Mouthwatering prospect of a new Zille or Leon party

13 May 2018 - 00:00 By peter bruce

Generally, political parties aren't required to be as united as they always claim to be. The splits in the ANC are, by now, world famous. The UK Conservative and Labour parties are full of hatred. One day the EFF will split into nationalist and Marxist-Leninist factions.
Parties are born out of grievance, not celebration. As Julius Malema might say, the EFF didn't fall out of a lucky packet. But what eats away at parties is success. It has already consumed the ANC. The EFF is still too small to relax.
But the DA isn't and its cracks are on rude display. Its leader, Mmusi Maimane, looks isolated, a black social democrat surrounded by (mainly) white liberals of varying intensities. There is without question a racial genie out of the bottle in the DA.
To even suggest this will invite a flood of denial and attack on social media. But Maimane wants to lead a nonracial party that nevertheless deliberately grows its black leadership. Almost all of the leaders around him insist that colour shouldn't matter and are, in fact, determined to be seen as not pandering to anything so crass as racial targets in the party.I have friends and people I admire on both sides of the DA divide. I fully agreed with Maimane's remarks on Freedom Day last month when he said that "white privilege and black poverty" needed to be confronted by the DA. But his liberal colleagues turned on him and he took to Twitter to defend himself: "I firmly stand by comments I made on Freedom Day," he said. "SA remains deeply unequal, with black SAns locked out of opportunities. We must focus on solving the problem. Liberation of one race is not the enslaving of another - all of us, black & white, must come together to build #1SA4All ."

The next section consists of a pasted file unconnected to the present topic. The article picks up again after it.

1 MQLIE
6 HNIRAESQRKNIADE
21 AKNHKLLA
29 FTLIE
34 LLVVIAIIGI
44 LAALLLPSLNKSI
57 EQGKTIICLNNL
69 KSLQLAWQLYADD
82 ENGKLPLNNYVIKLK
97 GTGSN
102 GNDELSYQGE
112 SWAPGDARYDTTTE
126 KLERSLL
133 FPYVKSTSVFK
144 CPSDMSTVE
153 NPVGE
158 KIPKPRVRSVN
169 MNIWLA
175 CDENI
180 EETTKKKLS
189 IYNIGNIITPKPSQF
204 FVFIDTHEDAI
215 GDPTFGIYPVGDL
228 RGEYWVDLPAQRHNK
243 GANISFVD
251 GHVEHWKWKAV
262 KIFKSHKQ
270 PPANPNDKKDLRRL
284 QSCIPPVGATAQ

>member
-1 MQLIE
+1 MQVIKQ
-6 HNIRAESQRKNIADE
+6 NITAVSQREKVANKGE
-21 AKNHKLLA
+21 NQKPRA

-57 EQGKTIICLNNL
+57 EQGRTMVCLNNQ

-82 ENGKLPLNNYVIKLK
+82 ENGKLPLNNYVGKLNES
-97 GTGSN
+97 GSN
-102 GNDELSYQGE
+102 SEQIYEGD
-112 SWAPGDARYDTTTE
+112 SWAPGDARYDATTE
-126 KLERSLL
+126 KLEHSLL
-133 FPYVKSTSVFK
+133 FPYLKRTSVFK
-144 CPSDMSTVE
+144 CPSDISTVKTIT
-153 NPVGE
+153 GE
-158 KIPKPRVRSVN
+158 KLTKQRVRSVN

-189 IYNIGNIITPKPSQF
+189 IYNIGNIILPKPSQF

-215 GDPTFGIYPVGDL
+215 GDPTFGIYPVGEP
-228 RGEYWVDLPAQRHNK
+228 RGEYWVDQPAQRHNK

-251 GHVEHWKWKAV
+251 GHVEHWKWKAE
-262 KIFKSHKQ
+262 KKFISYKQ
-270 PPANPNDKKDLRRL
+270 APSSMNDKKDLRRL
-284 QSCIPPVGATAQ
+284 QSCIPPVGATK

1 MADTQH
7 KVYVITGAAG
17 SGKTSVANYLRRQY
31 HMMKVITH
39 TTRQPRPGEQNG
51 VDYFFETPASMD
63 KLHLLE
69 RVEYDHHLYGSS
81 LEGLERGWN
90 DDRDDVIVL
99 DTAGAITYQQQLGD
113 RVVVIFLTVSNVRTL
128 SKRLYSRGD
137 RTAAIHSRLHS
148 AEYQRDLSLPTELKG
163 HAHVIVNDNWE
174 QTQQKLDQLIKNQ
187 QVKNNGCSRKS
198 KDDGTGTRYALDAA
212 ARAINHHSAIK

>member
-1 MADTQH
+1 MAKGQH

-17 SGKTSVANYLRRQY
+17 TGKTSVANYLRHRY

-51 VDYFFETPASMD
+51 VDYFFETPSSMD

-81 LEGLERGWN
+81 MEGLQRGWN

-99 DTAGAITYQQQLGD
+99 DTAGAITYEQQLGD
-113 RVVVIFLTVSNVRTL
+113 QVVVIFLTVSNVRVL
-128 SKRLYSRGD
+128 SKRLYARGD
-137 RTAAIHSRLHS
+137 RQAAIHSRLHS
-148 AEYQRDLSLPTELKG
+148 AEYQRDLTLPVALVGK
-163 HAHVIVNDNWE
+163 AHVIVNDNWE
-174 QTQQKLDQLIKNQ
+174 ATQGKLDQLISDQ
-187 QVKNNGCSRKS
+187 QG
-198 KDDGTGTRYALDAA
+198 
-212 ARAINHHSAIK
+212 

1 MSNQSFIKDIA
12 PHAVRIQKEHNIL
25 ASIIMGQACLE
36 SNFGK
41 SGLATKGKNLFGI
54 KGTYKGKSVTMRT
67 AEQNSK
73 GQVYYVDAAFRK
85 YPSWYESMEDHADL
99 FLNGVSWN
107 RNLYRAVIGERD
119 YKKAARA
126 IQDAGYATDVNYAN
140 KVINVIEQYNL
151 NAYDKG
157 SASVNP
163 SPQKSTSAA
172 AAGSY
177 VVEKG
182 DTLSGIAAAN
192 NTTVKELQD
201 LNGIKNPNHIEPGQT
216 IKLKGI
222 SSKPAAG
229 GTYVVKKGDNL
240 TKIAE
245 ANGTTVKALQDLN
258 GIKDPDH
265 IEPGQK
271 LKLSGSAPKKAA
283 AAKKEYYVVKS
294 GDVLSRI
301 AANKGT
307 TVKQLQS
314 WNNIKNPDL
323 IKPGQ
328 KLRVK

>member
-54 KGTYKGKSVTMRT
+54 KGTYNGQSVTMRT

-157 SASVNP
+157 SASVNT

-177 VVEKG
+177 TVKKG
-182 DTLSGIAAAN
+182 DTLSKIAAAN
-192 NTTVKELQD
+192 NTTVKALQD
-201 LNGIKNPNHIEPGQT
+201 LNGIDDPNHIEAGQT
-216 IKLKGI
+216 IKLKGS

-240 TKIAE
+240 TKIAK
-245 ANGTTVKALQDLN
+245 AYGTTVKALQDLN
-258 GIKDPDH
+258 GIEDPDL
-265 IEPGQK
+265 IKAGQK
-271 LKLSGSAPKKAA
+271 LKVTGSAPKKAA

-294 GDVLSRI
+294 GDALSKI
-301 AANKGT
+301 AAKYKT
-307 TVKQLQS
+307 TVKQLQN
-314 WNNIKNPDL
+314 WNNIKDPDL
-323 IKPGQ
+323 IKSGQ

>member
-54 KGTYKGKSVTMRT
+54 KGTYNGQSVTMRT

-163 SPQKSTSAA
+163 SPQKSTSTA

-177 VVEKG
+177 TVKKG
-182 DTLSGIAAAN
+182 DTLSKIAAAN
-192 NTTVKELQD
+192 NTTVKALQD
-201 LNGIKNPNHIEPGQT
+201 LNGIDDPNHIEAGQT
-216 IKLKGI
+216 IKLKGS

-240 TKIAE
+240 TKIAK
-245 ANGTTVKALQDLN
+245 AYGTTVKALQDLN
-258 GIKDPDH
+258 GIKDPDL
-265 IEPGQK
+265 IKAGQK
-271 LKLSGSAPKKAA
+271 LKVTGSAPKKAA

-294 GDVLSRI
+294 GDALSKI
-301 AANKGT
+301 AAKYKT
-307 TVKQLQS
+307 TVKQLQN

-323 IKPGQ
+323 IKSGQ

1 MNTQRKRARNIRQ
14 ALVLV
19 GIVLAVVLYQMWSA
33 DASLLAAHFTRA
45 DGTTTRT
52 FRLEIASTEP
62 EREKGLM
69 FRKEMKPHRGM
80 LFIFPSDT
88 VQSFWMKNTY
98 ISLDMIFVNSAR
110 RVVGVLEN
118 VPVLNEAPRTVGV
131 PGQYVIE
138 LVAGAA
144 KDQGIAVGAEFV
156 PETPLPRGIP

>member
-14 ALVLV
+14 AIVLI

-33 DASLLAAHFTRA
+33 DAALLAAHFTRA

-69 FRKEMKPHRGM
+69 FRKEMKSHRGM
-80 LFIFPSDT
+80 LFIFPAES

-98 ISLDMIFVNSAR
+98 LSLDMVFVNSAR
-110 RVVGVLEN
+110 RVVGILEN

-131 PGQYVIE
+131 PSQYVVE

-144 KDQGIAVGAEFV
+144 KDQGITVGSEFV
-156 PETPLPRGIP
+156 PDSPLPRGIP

His comrades were having none of it. "The enemy is looting, cadre deployment, statist policies and outright incompetence. White privilege is a smokescreen. After 20 years in the hospital I don't want my doctor still explaining why my leg is broken. Why is the little progress unravelling? And do I need a 2nd opinion?" tweeted Gwen Ngwenya, a new DA MP and one of its most forceful liberal intellects.
Former DA leader Helen Zille retweeted Ngwenya's remarks to her 1.3-million followers and another influential DA liberal, Michael Cardo, agreed on Twitter. "Absolutely," he responded to Ngwenya, "It's an imported modish mantra, with the ring of truth, that oversimplifies the questions & answers to complex policy issues."
None of this is the end of the world, but let us not pretend there's no rupture about race in the DA. Maimane has struggled to reshape the party's policies and the DA's recent elective conference passed without any significant changes to the racial makeup of its leadership. The only public party support for Maimane's position on "white privilege" has come from black DA mayors or provincial leaders way down the chain of command.There is real tension in the party and Maimane appears to be losing the support of both the staunch liberals and the black caucus, such as it is. I'm reliably told a lobby to form a "truly liberal" party is afoot and looking for up to 10 seats in the next parliament, so it can do to the DA what the EFF is doing to the ANC - trying to draw it back to its roots (liberal in this case). I'm told the idea has been winning new support since the party conference, even from Zille.
I feel for her and Maimane. She stepped aside as party leader for Maimane because she recognised a need for black DA leadership and none of her white male lieutenants were prepared to surrender their positions. They still aren't. But the pressures on her then were profoundly different to what they are on Maimane in 2018.
A year ago, with Jacob Zuma still in office, Maimane was looking at winning more than 30% of the national vote in 2019. Now, as race and the bungled sacking of Cape Town mayor Patricia de Lille take their toll, he'd be lucky to hold on to the 22.23% the DA won in 2014.
A new and more purely liberal party would only attract funding, insiders to the lobbying suggest, if either Tony Leon or Zille were to lead it. And it has to be done now. Phew! Politics everywhere is shaped by events as much as ideas and for commentators like me, the prospect of Leon or Zille leading a DA breakaway is beyond delicious...

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